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Tag Archives: Rain

Micanopy’s Tree-Lined Heritage: A Balance Between Charm And Power

The same towering, moss-laden live oaks and magnolia trees that line Cholokka Boulevard through downtown Micanopy are the roots of concern for residents and electrical companies alike. Their unruly growth wreaks havoc on the power lines, too frequently leaving many Micanopy residents without power.

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How To Make Jacksonville More ‘Resilient’: 2 Committees’ Suggestions

By Brendan Rivers In early 2019, Jacksonville Mayor Lenny Curry announced he was putting together an ad hoc committee on sea level rise. Clad in a rain jacket, he was speaking on the sand at a press conference about the completion of a beach renourishment project as he stood alongside with the mayors of Duval County’s beach towns. Praise followed quickly from environmentalists. “We’re pleased to see that the mayor is listening,” St. Johns Riverkeeper Lisa Rinaman said shortly afterward.

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‘Resilience Hubs’ Could Help Northeast Floridians — Including Animals — Weather Floods

By Brendan Rivers Recent “vulnerability assessments” by the National Fish and Wildlife Foundation reaffirm Northeast Florida is highly threatened by sea level rise and flooding caused by rain. Unlike many densely populated areas along the East Coast, the assessment says, shoreline and inland riverbanks here are largely unprotected, which leaves opportunities for nature-based resilience improvements. McCoy Creek and McCoy Creek Boulevard just southwest of Downtown are frequently inundated during rain. The National Fish and Wildlife Foundation made the McCoy Creek Floodplain

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The Navy Is On The Front Lines Of Adapting To Climate Change

By Brendan Rivers “Climate change will affect the Department of Defense’s ability to defend the Nation and poses immediate risks to U.S. national security.” – DoD Climate Change Adaptation Roadmap, 2014 Naval Station Mayport sits 15 miles east of Downtown Jacksonville at the mouth of the St. Johns River. One of two major naval installations in Jacksonville, Mayport is home base for the Navy’s third-largest fleet, along with more than 15,000 active-duty personnel and 32,000 of their family members. Any

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‘Retreat’ Not An Option For A California Beach Town, But It’s Already Happening In Duval County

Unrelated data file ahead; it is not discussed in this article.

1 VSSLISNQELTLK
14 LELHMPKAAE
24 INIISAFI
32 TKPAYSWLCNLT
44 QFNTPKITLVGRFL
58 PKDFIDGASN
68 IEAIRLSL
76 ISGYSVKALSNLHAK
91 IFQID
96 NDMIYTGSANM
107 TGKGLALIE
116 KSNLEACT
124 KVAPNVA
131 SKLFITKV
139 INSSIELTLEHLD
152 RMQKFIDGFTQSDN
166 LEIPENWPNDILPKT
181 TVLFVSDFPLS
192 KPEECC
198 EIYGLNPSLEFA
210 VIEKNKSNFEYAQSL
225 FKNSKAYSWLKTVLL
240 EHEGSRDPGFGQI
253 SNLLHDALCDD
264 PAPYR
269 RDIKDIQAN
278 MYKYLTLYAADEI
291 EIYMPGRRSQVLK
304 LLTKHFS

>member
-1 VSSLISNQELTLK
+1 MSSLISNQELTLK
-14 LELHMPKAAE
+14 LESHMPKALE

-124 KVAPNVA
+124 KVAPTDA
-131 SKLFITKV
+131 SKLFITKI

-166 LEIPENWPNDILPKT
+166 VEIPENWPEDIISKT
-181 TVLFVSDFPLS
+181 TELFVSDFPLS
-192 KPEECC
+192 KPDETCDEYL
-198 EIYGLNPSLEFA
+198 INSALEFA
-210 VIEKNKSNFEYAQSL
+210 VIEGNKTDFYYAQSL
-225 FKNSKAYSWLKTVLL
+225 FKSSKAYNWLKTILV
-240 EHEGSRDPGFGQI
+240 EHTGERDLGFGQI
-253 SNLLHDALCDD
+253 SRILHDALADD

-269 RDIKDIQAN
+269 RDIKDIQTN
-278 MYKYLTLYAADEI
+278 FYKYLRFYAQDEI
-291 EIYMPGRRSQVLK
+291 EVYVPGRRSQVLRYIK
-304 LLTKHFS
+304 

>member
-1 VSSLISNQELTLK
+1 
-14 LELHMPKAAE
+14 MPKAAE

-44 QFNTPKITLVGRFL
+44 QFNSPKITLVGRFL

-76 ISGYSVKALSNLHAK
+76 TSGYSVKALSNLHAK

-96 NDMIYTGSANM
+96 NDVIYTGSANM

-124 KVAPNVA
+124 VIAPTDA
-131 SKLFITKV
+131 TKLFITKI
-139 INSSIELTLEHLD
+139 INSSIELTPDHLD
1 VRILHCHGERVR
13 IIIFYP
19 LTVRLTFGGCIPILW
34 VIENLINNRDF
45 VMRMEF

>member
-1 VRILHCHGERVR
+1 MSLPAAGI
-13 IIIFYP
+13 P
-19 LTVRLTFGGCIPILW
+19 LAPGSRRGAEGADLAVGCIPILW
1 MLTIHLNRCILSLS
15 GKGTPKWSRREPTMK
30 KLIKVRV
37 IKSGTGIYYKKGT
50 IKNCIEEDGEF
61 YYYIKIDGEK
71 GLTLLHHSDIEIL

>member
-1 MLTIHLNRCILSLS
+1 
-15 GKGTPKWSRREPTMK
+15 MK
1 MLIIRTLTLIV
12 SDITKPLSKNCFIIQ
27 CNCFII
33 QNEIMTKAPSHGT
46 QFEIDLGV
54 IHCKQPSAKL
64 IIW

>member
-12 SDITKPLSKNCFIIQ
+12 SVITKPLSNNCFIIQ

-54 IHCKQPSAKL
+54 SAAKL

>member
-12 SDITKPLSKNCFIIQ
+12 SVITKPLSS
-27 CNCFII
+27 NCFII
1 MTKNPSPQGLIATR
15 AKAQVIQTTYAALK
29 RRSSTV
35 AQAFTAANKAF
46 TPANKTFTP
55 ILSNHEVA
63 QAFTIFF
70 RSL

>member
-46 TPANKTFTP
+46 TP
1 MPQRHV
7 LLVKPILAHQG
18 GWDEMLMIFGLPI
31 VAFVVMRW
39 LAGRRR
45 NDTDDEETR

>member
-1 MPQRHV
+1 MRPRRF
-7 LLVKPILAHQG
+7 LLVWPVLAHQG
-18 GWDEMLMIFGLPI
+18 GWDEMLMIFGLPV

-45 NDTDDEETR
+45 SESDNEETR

By Jessica Palombo & Nathan Rott, NPR In Jacksonville Beach, Kimberlee Prescott is selling her home to the county so it can be torn down. The house, built just over two decades ago at 3640 Sanctuary Way S., is located in unfortunate proximity to a Florida Department of Transportation drainage culvert along Butler Boulevard. After Hurricanes Matthew and Irma, rain and storm surges caused “tremendous damage, expense, time loss, and disruption to the homeowner and her family,” according to Jacksonville

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Sandy Soil And Rising Seas Spell Septic Tank Disaster In Florida

By Brendan Rivers Communities across Florida are already grappling with aging septic tanks, which leak into groundwater and are considered a leading cause of toxic algae blooms. As sea level rise is expected to worsen that situation, the state and cities are beginning to tackle the expensive task of converting septic systems to sewer or newer septic technologies. It’s no small challenge. Floridians are estimated to be using 2.6 million septic systems, most of them the conventional variety with two

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‘Lift That Nest Up’: Florida’s Endangered Birds Threatened By Floods

By Brendan Rivers Sea level rise and other effects of climate change are now adding to the list of challenges facing some of Florida’s smallest residents: rare birds. On the St. Marys River in Northeast Florida, just a stone’s throw from the Georgia border in Yulee, the nonprofit White Oak Conservation Foundation is breeding and researching wildlife. You were introduced to some of its residents if you watched the last season of Game of Thrones — though you wouldn’t have

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